PITTSBURGH -- Yale University has produced five U.S. Presidents, 19 Supreme Court justices ... and now an NCAA hockey champion.
Jeff Malcolm made 36 saves for his third shutout of the season, Clinton Bourbonais and Andrew Miller each had a goal and an assist and Yale won its first national championship by beating local rival Quinnipiac 4-0 on Saturday night at Consol Energy Center.
"I came back to prove that you could go to the best university in the world and compete in hockey at the highest level," said Bulldogs coach Keith Allain, a former goalie at the school who has 13 years of experience as a National Hockey League assistant coach. "And this group has proven that this year."
Charles Orzetti and Pittsburgh native Jesse Root added third-period goals for the Bulldogs (22-12-3), who capped an improbable run to what was the first NCAA championship in 24 years for the traditionally lightly-regarded Eastern College Athletic Conference. Fellow Ivy League school Harvard was the most recent ECAC winner -- in 1989.
That's the same year Malcolm, a senior, was born. While Quinnipiac goalie Eric Hartzell was the Hobey Baker Award finalist who has the eye of NHL scouts, Malcolm was better on this stage.
"Jeff played great all night," Yale senior defenseman Colin Dueck said. "You could tell right from the start he was feeling it, getting shots and seeing them and moving well."
Arguably Malcolm's best save was on Tampa Bay Lightning draft pick Matthew Peca three minutes into the second period. Peca walked in alone and got off a backhander that was turned aside by Malcolm. Two minutes later, Malcolm denied Bobcats goals leader and Winnipeg Jets draftee Jordan Samuels-Thomas with his pad.
Nine minutes into the game, Connor Jones was unable to beat Malcolm when he tried to tuck the puck past him on a deke. Malcolm also made a nice save on Jeremy Langlois during the final minute of the first. Langlois, an undrafted free agent, is expected to have plenty of NHL teams wooing him with contract offers in the next few days.
"We had some extremely good chances in the first two periods," Bobcats captain Zack Currie said. "If we capitalize on one or two of those, it's an extremely different game, and who knows what happens in the end? [Malcolm] showed up in the big moments and made the saves he needed to."
Yale had lost all three previous games this season against Quinnipiac (30-8-5), a school located just a few miles away in south-central Connecticut. The Bobcats were the top-ranked team in the country as well as the top seed in the 16-team field, and had outscored the Bulldogs 13-3 in those prior meetings.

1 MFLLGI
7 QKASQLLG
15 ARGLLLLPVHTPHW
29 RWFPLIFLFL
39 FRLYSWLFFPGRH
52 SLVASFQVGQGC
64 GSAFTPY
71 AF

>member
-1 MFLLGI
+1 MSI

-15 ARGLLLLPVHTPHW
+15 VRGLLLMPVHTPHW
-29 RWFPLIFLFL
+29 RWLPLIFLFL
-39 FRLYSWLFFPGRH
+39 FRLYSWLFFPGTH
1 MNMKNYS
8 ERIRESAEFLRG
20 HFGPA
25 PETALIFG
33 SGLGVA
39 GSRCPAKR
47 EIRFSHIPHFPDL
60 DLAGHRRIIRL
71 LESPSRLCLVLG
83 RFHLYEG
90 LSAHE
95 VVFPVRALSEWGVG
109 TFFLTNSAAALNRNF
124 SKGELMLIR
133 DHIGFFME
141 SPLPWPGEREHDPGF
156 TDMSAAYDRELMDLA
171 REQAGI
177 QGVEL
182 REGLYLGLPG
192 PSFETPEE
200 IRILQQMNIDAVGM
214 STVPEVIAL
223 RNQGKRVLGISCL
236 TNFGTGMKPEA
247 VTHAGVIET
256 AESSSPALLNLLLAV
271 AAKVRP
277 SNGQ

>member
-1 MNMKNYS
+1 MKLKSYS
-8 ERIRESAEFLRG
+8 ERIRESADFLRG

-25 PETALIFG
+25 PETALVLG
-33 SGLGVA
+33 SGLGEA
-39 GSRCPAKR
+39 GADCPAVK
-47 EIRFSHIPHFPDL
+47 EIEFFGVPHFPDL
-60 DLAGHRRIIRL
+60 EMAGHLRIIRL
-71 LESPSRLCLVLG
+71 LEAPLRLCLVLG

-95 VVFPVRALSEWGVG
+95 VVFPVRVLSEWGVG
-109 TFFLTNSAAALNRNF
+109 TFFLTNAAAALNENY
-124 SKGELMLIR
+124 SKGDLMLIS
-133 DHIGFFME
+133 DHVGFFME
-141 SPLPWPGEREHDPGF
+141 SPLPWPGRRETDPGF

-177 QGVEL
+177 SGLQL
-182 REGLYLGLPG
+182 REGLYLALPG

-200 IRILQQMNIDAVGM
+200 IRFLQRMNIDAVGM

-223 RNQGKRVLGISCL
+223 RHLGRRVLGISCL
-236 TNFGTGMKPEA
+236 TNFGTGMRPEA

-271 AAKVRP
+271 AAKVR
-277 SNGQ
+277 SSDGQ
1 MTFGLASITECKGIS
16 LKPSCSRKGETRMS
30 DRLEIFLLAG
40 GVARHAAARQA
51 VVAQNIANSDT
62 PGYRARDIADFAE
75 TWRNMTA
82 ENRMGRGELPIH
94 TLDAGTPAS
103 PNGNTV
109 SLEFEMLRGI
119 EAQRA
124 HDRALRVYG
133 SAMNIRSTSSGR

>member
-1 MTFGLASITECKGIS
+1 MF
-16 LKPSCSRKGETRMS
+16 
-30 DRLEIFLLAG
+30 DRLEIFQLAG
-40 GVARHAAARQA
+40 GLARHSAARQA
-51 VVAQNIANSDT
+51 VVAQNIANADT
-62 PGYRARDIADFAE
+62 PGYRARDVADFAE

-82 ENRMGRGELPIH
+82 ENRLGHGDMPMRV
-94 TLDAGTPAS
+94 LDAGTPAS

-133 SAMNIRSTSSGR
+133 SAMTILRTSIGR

But Yale, which finished third in the ECAC during the regular season and fourth in the conference tournament, beat a team ranked among the top seven in the nation for the fourth consecutive NCAA Tournament game. The Bulldogs, the final team to qualify for the 16-team field, twice beat teams that were ranked No. 1 at the time and also knocked off No. 2 UMass-Lowell 3-2 in the Frozen Four semifinals on Thursday.
That win came in overtime, as did a 3-2 first-round victory against then-No. 1 Minnesota. With the title game scoreless through more than 39 minutes, OT appeared possible again -- until the Bulldogs broke out for three goals over a span of 9:13 of game time that began when Bourbonais scored with 3.5 seconds left in the second period.
With time winding down in the period, defenseman Gus Young -- a Colorado Avalanche draftee -- took an opportunity to pinch in to play a puck along the left-wing boards and flung a shot toward the net. Bourbonais got his stick on Young's shot, slightly changing the puck's direction and helping it get through Hartzell's five-hole for his fourth of the season.
"In the end, they got a couple of bounces and finished some chances," Quinnipiac coach Rand Pecknold said. "And we didn't."
Orzetti, a freshman, made it 2-0 at 3:35 of the third when he scored his second of the season off his own rebound from near at the goal line in the left-wing corner. He leaped into the Plexiglass in celebration -- bumping the partitions apart and causing a short delay while it was repaired.
The break didn't stop Yale's momentum. With Quinnipiac pressing offensively late while down by two goals, Miller took advantage by getting a partial breakaway, skating with speed down the slot and beating Hartzell at 9:06 for his 18th of the season.
It was a tough end to the best season in Quinnipiac's Division I history.
"I think we were the best team in college hockey for the season, and unfortunately we didn't prove it tonight," Pecknold said. "And we've got to give Yale credit for that.
"We're devastated," Pecknold said earlier. "This wasn't the way this season was supposed to end."
Neither finalist was ranked among top 20 in preseason polls. The showdown between Connecticut rivals assured that no matter the outcome, the NCAA champion would be from New England for the fifth time in six years.
But the previous four wins were by Boston College (three) and Boston University, two of college hockey's traditional powerhouses. The Bulldogs earned their title by becoming the first team to beat three No. 1 seeds in an NCAA Tournament.
"For all of us, this has been our dream our whole life," senior forward Josh Balch said. "When it was counting down, it was a surreal feeling. All of us worked so hard. We've been [to the NCAA Tournament] two [other] times but never got to a Frozen Four. It's a surreal feeling and it hasn't really hit me yet. I'm sure it will.
"I'm proud of my teammates, proud of everyone. It's a team game, a team win -- and we really did this together."